The United Nations envoy, Kai Eide, has just warned that everything won in Afghanistan since the Taliban regime was overthrown seven years ago is in danger of being lost because of the fragmented international approach to securing and rebuilding the country and the weakness of the government of President Hamid Karzai.

The president himself had to be hustled away from the scene of an attack by insurgents near his palace in Kabul on Sunday while all those Afghan soldiers ran for cover.

And in the eastern part of the country yesterday, 19 members of a poppy-eradication team under NATO guard were killed in an attack.

Gen. Dan McNeill is the U.S. army officer who commands NATO troops in Afghanistan, and it’s he who says things must be done there, now, the American way.

Specifically, he wants the Canadians and other forces to deploy their soldiers for longer periods, make more effort to eradicate the cultivation of opium poppies and get more involved in reconstruction and humanitarian work.

The marines are under McNeill’s direct command and seem to have the same gung-ho approach that they exhibited in Iraq, where many of them served. McNeill himself has said they’re in the southern part of the country to “stir things up.”

In March last year, about 100 marines, it was reported, were sent packing for responding to an ambush using “Iraq rules” that violated the less violent rules of engagement that were supposed to be in place in Afghanistan.

It looks as if the Afghan war, at least for the next seven months, is to be played by Iraq rules, which don’t seem to have endeared a lot of people in that country to the American invaders.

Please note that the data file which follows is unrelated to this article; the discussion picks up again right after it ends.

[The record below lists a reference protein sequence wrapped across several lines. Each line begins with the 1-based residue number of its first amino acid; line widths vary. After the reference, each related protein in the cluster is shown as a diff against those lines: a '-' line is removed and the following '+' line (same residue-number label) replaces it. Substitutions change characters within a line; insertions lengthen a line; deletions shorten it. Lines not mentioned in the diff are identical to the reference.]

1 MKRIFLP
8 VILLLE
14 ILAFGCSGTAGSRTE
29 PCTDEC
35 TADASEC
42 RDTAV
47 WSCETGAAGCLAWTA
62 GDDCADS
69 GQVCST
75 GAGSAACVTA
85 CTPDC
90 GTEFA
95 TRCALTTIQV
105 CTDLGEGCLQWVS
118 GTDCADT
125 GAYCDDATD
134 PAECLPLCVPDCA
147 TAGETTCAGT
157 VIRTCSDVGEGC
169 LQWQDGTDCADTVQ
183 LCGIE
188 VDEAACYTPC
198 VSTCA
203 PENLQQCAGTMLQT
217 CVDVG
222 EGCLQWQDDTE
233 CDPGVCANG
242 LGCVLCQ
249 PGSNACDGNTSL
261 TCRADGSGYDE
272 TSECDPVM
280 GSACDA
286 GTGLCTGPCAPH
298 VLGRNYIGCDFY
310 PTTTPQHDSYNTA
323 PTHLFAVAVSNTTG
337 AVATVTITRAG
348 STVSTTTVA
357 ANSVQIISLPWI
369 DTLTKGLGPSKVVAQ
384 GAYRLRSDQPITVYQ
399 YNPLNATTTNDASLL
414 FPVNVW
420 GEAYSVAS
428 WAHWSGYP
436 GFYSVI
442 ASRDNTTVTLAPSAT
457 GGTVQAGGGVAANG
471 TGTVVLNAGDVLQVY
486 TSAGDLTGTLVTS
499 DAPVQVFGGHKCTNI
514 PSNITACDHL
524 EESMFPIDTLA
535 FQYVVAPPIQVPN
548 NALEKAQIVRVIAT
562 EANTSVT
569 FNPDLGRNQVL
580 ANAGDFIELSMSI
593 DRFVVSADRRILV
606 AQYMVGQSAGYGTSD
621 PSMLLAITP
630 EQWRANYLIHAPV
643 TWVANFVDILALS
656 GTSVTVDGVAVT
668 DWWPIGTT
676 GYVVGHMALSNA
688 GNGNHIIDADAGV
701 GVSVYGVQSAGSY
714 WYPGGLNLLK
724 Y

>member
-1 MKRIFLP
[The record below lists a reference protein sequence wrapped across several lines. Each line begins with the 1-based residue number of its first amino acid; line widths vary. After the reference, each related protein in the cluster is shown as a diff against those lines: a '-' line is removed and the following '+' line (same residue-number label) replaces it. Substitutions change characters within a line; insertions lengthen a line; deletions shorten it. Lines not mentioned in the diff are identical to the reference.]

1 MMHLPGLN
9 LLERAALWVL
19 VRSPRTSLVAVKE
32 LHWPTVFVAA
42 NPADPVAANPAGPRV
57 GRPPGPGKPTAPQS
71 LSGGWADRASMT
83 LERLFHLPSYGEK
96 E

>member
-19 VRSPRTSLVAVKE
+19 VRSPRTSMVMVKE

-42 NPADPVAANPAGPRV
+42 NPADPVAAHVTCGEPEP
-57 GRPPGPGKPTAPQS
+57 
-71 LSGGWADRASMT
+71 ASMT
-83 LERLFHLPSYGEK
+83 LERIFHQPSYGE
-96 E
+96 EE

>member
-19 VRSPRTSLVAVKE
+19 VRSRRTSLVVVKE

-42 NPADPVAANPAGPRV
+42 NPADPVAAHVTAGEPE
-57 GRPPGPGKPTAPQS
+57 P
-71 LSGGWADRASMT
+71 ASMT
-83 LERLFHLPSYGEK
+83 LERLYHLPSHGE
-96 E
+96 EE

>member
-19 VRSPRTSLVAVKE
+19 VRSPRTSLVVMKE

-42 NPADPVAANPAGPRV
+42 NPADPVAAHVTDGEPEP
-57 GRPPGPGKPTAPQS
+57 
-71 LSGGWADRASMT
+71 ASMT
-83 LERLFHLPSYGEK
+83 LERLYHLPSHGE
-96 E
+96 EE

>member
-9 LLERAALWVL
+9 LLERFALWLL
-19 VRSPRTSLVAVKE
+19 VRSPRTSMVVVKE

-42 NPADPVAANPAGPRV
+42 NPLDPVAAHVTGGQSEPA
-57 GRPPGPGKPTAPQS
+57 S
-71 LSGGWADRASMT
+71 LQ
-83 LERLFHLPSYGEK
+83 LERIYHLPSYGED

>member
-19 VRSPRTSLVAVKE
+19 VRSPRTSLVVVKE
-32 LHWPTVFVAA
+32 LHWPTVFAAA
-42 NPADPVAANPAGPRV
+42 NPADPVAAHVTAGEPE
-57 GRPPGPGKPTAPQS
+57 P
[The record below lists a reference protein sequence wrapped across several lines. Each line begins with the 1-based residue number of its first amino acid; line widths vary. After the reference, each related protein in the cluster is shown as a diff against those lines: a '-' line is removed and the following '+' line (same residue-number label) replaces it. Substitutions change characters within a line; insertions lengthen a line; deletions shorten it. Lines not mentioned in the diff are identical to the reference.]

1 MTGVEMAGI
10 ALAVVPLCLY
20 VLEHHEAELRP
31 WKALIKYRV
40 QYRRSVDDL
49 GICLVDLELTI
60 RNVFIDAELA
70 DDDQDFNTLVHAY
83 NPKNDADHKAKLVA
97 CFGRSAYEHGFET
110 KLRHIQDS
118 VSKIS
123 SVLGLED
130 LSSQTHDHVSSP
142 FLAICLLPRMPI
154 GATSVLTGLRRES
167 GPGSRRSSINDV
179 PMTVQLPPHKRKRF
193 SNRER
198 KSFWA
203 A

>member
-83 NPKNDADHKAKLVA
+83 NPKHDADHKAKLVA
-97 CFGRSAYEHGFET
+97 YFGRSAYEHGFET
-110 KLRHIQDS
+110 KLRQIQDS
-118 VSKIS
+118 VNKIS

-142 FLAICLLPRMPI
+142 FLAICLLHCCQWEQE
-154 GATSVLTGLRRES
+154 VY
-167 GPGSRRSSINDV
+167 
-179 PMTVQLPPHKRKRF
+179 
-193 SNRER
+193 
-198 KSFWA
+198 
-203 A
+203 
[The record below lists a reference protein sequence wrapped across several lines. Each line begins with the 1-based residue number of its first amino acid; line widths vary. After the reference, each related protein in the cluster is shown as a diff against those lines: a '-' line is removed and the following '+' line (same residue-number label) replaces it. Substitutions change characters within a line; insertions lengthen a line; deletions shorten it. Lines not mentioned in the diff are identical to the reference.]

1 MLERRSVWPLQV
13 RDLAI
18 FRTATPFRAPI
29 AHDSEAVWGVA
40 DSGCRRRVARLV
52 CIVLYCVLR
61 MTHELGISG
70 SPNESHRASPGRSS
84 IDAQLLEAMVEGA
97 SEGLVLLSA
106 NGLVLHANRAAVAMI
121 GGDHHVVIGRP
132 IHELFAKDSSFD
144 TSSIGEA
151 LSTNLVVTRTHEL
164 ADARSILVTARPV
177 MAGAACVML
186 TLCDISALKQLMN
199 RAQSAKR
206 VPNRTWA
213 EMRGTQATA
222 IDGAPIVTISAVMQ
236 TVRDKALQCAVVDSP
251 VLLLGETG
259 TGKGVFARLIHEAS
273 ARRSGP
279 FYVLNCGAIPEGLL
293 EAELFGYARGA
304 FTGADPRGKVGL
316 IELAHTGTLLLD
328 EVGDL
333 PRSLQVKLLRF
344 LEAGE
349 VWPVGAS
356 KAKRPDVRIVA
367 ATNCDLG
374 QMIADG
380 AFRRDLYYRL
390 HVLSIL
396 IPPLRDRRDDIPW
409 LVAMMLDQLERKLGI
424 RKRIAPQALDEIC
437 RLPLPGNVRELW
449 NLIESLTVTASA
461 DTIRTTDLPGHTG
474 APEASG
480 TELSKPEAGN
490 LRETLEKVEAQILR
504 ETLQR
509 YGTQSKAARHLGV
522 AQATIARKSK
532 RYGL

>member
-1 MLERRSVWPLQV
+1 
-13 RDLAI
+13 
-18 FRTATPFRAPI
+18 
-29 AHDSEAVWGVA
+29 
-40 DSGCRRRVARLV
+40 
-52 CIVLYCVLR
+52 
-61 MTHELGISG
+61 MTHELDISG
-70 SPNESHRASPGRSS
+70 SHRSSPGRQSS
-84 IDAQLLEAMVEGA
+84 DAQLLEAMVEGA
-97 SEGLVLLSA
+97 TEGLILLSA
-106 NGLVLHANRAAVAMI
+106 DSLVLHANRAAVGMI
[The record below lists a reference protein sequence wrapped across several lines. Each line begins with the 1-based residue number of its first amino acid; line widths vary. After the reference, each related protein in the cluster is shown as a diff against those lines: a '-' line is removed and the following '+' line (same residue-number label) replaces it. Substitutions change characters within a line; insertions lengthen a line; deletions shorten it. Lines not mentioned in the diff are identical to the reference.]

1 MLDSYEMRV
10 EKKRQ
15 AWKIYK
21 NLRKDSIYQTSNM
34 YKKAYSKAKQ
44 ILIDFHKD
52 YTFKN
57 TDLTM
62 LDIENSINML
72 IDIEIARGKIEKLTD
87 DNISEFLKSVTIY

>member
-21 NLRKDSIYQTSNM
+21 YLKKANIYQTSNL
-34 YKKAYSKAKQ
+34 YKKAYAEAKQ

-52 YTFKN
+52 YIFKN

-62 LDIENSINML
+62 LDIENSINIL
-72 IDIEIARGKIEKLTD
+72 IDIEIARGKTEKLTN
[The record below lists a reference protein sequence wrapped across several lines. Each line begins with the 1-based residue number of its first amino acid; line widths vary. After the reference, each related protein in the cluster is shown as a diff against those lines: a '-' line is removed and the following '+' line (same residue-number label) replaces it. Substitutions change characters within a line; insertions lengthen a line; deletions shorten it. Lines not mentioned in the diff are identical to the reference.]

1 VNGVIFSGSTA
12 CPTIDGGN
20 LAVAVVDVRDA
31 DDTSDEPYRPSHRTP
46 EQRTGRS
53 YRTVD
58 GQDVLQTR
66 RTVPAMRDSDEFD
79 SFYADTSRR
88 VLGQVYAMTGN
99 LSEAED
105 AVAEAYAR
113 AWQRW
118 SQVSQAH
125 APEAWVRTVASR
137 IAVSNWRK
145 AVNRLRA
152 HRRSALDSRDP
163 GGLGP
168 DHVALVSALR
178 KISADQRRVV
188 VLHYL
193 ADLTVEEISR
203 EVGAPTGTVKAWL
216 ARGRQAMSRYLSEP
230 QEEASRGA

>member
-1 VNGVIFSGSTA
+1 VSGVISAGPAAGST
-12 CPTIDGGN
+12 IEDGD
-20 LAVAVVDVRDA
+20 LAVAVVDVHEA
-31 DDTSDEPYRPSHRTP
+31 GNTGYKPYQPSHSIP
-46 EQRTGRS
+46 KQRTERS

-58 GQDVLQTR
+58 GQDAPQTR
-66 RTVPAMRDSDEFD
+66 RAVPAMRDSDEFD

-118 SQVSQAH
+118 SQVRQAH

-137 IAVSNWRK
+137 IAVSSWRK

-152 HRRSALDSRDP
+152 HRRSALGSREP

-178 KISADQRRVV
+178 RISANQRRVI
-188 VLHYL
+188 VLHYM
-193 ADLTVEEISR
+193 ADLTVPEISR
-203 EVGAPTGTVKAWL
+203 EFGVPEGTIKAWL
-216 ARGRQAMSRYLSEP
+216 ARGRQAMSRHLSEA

Restoring security and rebuilding a country is a long, slow process. First, a region has to be cleared of insurgent fighters, then it has to be held to provide the security under which the third stage, rebuilding, can take place.

The marines might be in Afghanistan long enough to rout the insurgents where they are concentrated.

They might even be able to stop or reduce the traffic in fighters, arms, opium and money.

But when they have gone, someone else is going to have to hold what they’ve gained and someone else is going to carry on with the rebuilding.

When the marine mini-surge was announced in January, a Pentagon spokesman said it was to be “a one-time deal — that’s it.”

Maybe we should hope it’s not. Maybe we should hope that the Americans will be persuaded — if only because their allies aren’t up to the job — to stay long enough to finish what, after all, they started.

The Captain’s Journal has been critical of General McNeill, but we appreciate his sentiments and applaud his perspective with the deployment of the Marines.  He has a tough row to hoe because of the strategic differences within the NATO forces in Afghanistan.

The Canadians seem to assume that they couldn’t adopt a posture like the U.S. Marines on the one hand (such that they would be rather lost without the Marines in place), but on the other hand, seem to criticize the Marine posture as if it somehow cannot be successful because of failing to win hearts and minds (which begs the question why the Canadians want the Marines to stay?).  The Canadian narrative is so confused and contradictory that it brings into question just what the Canadians themselves would propose.

That question is also recently answered for us.  The Canadians want to talk to the Taliban.